Short Message Service

What Does Short Message Service Mean?

Short Message Service (SMS) is the most basic communications technology for mobile data transfer and is characterized by the exchange of short alphanumeric text messages between digital line and mobile devices. SMS messaging's key influential factor is affordability.


SMS messages hold up to 140 bytes (1,120 bits) of data, which allows a 160-character alphanumeric message in the default 7-bit alphabet or a 70-character message in a non-Latin language, such as Chinese.

SMS is also known as text messaging.

Techopedia Explains Short Message Service

SMS is supported by all Global System for Mobile Communications (GSM) mobile phones and is also available on third generation (3G) wireless networks.

SMS messages are also sent via Web-based browser applications, instant message (IM) applications and Voice over Internet Protocol (VoIP) applications, such as Skype. An SMS message is sent from a device to a Short Message Service Center (SMSC), which, in turn, communicates with mobile networks to determine the subscriber's location. Then, the message is forwarded as a small data packet to the destination device. Subsequent messages sent by the original source device undergo the same process, also known as store and forward.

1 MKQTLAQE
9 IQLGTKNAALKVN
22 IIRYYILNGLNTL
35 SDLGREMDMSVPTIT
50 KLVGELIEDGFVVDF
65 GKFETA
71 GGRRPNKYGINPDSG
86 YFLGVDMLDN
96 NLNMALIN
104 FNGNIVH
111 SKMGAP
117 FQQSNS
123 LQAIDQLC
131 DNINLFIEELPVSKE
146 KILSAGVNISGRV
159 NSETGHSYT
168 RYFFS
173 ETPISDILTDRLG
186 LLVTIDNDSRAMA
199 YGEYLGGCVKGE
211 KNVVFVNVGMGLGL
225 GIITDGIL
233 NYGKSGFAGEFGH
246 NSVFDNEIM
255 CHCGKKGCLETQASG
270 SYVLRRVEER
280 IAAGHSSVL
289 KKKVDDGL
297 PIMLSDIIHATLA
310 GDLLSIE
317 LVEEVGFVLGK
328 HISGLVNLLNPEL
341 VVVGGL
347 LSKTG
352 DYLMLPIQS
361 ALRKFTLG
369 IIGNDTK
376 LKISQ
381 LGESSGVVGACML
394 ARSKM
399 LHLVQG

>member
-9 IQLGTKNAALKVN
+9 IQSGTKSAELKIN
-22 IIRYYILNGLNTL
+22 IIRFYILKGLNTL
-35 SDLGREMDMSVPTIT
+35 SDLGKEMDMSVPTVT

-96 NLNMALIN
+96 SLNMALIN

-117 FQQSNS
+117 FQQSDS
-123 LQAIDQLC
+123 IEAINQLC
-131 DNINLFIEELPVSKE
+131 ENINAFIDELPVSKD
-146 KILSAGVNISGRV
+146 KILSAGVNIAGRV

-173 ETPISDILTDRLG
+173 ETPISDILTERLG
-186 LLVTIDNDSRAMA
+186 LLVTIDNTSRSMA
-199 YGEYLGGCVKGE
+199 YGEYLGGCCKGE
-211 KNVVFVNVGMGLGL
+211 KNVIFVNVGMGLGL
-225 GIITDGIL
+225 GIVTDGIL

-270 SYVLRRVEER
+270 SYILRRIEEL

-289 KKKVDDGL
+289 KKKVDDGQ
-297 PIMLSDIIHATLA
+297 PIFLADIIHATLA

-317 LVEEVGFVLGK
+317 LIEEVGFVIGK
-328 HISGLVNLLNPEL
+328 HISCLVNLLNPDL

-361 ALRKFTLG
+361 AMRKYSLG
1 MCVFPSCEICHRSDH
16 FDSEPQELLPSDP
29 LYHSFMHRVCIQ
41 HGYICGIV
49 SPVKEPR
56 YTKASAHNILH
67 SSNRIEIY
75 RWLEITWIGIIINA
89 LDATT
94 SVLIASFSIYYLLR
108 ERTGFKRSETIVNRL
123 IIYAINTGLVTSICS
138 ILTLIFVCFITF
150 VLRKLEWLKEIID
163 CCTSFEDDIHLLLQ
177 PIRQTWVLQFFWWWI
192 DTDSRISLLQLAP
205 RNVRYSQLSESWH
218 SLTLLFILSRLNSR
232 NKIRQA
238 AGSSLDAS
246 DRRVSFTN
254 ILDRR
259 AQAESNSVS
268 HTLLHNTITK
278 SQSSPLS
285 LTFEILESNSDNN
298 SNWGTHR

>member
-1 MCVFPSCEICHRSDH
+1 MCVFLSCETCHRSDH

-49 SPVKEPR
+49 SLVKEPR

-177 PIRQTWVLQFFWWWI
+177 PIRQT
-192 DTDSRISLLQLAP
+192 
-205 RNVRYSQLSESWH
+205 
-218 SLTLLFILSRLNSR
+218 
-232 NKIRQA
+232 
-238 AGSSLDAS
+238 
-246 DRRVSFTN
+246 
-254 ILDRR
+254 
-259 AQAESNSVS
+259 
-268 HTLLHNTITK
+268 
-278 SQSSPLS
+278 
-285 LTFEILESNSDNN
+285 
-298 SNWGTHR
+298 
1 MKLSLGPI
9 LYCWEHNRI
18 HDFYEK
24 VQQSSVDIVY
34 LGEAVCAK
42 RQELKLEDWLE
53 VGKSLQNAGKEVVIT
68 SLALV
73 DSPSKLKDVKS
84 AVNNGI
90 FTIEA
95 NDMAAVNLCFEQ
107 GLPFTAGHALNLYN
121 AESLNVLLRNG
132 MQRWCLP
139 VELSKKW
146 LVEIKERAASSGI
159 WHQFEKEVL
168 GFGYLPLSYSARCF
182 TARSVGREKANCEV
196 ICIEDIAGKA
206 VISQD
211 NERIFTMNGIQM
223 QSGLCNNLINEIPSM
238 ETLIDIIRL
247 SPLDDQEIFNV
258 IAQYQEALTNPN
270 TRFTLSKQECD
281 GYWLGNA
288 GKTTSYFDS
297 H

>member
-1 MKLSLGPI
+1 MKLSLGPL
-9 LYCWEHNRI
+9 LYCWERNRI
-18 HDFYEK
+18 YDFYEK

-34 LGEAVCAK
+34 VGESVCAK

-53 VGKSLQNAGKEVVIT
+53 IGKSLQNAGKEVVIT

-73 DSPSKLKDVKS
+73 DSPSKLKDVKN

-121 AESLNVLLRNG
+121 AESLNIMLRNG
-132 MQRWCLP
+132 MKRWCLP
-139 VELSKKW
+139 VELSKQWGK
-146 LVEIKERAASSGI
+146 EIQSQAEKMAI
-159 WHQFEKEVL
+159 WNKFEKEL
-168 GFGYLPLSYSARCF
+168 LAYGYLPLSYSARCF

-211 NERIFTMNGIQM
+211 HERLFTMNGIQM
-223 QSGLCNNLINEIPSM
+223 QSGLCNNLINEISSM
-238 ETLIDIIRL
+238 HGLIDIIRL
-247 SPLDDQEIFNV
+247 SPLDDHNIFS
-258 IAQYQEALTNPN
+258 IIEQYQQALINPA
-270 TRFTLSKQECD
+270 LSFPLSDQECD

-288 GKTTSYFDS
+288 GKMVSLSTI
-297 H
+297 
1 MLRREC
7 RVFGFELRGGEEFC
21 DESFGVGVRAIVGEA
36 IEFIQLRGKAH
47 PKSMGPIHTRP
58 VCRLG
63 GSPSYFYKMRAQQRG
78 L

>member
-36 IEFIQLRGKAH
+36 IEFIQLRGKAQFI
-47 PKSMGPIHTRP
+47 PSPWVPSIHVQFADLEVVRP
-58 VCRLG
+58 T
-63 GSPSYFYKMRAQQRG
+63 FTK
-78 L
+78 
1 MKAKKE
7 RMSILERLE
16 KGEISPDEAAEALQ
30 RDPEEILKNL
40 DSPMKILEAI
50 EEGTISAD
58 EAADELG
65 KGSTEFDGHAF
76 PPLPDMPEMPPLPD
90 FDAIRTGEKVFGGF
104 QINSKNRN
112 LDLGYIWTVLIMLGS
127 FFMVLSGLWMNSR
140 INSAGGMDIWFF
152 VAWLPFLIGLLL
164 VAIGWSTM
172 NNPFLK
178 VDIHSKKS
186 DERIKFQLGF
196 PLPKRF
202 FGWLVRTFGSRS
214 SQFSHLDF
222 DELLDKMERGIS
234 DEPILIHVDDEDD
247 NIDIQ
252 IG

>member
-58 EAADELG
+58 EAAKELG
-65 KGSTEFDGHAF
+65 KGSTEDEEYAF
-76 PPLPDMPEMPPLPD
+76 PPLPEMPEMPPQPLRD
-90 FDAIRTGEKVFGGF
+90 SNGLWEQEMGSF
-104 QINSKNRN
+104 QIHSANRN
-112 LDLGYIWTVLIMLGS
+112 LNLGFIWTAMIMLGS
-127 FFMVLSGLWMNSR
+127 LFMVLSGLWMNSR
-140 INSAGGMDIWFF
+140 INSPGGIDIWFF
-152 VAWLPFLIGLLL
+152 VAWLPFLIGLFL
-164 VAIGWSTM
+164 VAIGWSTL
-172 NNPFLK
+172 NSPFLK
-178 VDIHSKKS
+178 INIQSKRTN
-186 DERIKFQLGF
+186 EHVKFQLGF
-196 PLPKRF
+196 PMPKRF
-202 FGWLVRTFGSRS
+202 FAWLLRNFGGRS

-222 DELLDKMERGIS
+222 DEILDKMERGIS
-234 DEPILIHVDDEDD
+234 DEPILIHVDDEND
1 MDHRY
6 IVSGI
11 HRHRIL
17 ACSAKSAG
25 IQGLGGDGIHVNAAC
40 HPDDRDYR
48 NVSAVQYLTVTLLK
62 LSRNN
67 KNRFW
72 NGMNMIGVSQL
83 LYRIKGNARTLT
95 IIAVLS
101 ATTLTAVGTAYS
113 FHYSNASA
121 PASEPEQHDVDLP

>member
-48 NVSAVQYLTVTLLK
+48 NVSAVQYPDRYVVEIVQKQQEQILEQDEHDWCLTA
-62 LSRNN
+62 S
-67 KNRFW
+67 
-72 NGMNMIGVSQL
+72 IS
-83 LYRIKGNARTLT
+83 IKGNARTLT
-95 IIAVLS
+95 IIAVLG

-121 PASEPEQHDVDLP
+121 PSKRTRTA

SMS streamlines communication on many levels, as follows:

  • Quick communication: Brief updates between family and friends
  • Alerts: Voicemail, sales lead inquiries, appointments, meetings or deliveries
  • Enhanced messaging service (EMS): Facilitates ring tone, image and simple media transfer

SMS adoption continues to expand globally since the first SMS message was sent in 1992 via Vodafone's GSM network. Over 2.4 billion users, or nearly 75 percent of mobile subscribers, use SMS.

The SMS boom generated sweeping commercial market success. According to the International Telecommunications Union (ITU), the SMS industry achieved a global worth of over $81 billion as of 2006. In 2008, approximately four trillion SMS messages were transmitted worldwide.


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Margaret Rouse

Margaret Rouse is an award-winning technical writer and teacher known for her ability to explain complex technical subjects to a non-technical, business audience. Over the past twenty years her explanations have appeared on TechTarget websites and she's been cited as an authority in articles by the New York Times, Time Magazine, USA Today, ZDNet, PC Magazine and Discovery Magazine.Margaret's idea of a fun day is helping IT and business professionals learn to speak each other’s highly specialized languages. If you have a suggestion for a new definition or how to improve a technical explanation, please email Margaret or contact her…